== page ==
Corrosion Fatigue Pit-to-Crack Test Methodology
Justin W. Rausch1, Sarah E. Galyon-Dorman1, Scott A. Fawaz1
1 SAFE Inc., United States of America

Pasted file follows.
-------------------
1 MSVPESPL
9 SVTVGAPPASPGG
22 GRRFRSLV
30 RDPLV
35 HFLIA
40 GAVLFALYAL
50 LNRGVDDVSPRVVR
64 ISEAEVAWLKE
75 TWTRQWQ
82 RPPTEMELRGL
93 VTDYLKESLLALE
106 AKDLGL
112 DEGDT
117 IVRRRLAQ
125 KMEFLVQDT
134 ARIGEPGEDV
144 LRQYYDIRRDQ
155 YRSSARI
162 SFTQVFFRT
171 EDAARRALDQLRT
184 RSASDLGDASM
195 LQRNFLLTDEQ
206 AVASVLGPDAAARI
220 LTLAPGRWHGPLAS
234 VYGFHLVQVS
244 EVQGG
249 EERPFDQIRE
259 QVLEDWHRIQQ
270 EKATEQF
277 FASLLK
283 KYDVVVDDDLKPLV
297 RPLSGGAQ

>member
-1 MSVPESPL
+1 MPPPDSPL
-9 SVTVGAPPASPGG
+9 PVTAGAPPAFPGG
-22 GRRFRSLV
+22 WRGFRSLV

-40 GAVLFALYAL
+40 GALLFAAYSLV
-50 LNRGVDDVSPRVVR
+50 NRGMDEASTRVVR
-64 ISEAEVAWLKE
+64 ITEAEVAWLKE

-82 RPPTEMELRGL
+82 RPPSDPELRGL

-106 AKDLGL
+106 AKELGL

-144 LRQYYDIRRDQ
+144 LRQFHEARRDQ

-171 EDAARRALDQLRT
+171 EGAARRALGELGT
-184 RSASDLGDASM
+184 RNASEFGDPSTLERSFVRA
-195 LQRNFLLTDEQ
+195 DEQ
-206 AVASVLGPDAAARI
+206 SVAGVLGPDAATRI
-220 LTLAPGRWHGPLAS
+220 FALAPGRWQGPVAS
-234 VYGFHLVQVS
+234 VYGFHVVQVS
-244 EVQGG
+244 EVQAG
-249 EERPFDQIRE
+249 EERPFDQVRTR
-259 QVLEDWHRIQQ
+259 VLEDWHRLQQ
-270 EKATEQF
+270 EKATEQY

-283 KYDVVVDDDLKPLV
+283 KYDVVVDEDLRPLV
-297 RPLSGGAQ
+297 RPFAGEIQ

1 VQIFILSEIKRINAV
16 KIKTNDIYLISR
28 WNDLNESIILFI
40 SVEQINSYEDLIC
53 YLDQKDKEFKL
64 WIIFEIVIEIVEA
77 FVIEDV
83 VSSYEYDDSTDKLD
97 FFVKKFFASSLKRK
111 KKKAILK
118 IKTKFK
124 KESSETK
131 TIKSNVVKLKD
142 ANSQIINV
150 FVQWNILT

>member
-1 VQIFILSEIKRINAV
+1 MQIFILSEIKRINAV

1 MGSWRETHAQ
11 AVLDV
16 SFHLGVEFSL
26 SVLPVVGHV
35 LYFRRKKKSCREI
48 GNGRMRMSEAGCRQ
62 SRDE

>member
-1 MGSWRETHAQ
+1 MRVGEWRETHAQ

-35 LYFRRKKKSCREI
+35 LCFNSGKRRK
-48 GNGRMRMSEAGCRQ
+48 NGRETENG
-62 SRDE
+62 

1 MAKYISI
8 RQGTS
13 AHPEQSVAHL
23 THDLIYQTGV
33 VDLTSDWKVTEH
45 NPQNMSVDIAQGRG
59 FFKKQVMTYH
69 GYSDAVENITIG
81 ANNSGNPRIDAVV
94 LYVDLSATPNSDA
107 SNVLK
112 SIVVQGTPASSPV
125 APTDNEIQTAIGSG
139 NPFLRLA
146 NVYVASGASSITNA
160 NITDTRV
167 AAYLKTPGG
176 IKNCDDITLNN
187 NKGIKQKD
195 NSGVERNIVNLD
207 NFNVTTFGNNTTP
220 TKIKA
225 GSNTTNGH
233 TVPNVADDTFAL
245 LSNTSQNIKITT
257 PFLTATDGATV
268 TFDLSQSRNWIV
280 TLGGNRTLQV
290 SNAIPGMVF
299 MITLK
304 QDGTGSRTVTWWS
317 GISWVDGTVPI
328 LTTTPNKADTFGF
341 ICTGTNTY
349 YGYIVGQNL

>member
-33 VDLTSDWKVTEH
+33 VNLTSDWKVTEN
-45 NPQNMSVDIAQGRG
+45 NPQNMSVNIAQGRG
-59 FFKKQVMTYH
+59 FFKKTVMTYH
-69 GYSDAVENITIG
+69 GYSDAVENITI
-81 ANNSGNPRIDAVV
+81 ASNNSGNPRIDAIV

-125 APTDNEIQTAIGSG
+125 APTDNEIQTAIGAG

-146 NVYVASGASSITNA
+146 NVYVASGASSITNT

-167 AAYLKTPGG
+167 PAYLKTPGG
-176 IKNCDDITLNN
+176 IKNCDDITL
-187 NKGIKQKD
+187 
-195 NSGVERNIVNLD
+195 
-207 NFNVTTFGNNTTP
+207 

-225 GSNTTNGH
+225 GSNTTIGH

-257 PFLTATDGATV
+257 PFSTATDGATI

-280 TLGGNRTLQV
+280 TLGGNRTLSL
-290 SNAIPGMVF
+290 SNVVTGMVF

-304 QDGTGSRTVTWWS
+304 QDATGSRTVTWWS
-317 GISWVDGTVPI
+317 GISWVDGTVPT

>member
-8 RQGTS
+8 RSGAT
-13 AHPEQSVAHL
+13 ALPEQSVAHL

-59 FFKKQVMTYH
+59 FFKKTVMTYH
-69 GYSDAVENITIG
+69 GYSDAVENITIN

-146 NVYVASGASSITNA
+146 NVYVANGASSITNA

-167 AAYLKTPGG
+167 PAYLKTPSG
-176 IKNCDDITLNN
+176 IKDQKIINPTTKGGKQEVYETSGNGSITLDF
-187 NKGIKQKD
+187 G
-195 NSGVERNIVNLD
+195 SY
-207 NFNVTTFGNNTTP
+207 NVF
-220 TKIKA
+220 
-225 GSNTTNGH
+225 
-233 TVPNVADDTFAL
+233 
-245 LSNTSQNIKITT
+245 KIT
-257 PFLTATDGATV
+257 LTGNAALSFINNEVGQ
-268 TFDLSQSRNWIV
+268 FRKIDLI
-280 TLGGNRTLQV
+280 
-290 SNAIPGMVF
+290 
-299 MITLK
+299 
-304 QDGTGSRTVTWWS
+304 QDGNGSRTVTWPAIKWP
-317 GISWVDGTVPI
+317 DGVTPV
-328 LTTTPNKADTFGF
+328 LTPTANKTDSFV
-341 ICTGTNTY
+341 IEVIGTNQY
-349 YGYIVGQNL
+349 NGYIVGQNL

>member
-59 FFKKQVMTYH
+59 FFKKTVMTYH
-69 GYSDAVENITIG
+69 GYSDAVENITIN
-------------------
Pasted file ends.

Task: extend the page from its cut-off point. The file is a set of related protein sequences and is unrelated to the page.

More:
Abstract: The objective of this work was to develop a test methodology for corrosion fatigue that allows researchers to investigate the effects of environmental parameters on crack growth rates of cracks nucleating from corrosion pits. Small changes in crack growth rates while the crack is small can have large effects on the life of structural components due to the exponential nature of fatigue crack growth. The effect of changing environments on the crack growth rate is important to the corrosion fatigue community as chromate containing primers and protective coatings are thought to help protect components during this mechanically small crack growth regime by chemically altering the local environment around the crack tip. The chromate protection offered in the early stages of crack growth can become very significant to part life as the effect of the chromate is potentially lessened as the crack becomes larger. This is due to the environment having less of an influence on crack growth as the mechanical crack driving force overcomes the environmental effect as crack length increases. The current push for reduction in chromate containing coatings due to health and environmental concerns, could have an unintended consequence that component lives will suffer due to the removal of the chromate’s corrosion protection. The test methodology developed herein, was designed to address the potential reduction in life by providing a test platform where the effects of varying environmental factors on the crack growth of small cracks could be fully investigated.